Zinkwazi is one of the few places on the KwaZulu-Natal North Coast that feels as it did years ago – a little wild, slow-paced and close to nature. It’s no accident that legendary South African explorer Kingsley Holgate has made his home here.
Almost on the border of Zululand, the town is situated close to the river of the same name. Its lagoon has been proclaimed a nature reserve.
As you stroll around town or along the quiet beaches, the cries of fish eagles drift on the breeze. These are just one of the 180-plus bird species that have been recorded in the area. Twitchers may battle to comprehend that over 460 birds have been recorded within 35km of Zinkwazi. These include specials like finfoot, the Baillon’s crake and the green twinspot.
It is definitely worth the time and effort to explore the nature reserve, especially if birding is your thing. Even if it isn’t, the subtropical beauty of the area is rewarding enough.
Zinkwazi has retained its charm because it is a small town unchanged by tourism. However, this also means that you need to bring most of your groceries with you. There are small shops for odds and sods, but that’s about it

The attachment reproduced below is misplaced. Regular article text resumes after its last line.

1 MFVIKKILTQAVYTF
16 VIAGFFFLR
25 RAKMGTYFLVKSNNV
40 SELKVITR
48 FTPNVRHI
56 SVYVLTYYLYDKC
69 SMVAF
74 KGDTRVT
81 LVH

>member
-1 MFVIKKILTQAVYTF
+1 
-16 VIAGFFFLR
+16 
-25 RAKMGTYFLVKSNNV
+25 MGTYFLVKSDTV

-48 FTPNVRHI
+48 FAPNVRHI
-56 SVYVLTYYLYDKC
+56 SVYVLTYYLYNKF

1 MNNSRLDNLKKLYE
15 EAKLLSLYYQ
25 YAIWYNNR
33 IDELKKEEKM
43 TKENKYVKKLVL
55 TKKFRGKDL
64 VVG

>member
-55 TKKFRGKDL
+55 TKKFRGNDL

The fishing is still very good at Zinkwazi, from the beach and out at sea. The Zinkwazi Ski Boat Club is the focal point of the fishing community, and is the best place to find out where the current hot spots are.
Have a sundowner and mingle with the locals at Mahogany Reef, the bar at the ski boat club.
Canoe or take a boat up the lagoon. Except for when heavy rains have burst the lagoons banks, there is about 7km of flat water to explore. Take binoculars, a fishing rod or a picnic and see what you can discover.
Take a drive to Amatikulu and experience the decadence of a prawn feast at the simple, rustic and fun Amatikulu Prawn Shack. Prawns from a local prawn farm are turned into an almost endless selection of outstanding fare for a very reasonable price.
Enjoy the solitude and serenity of a walk along the beach. There aren’t many stretches of beach left that are this beautiful and peaceful.
Another spot of green worth visiting is the Harold Johnson Nature Reserve on the Tugela River. It offers excellent day walks. History buffs might want to see the ruins of Fort Pearson, and the Ultimatum Tree. Their part in the Anglo-Zulu War is fascinating - take a history book and give the kids a history lesson. Or listen to David Rattray’s Day of the Dead Moon as you drive.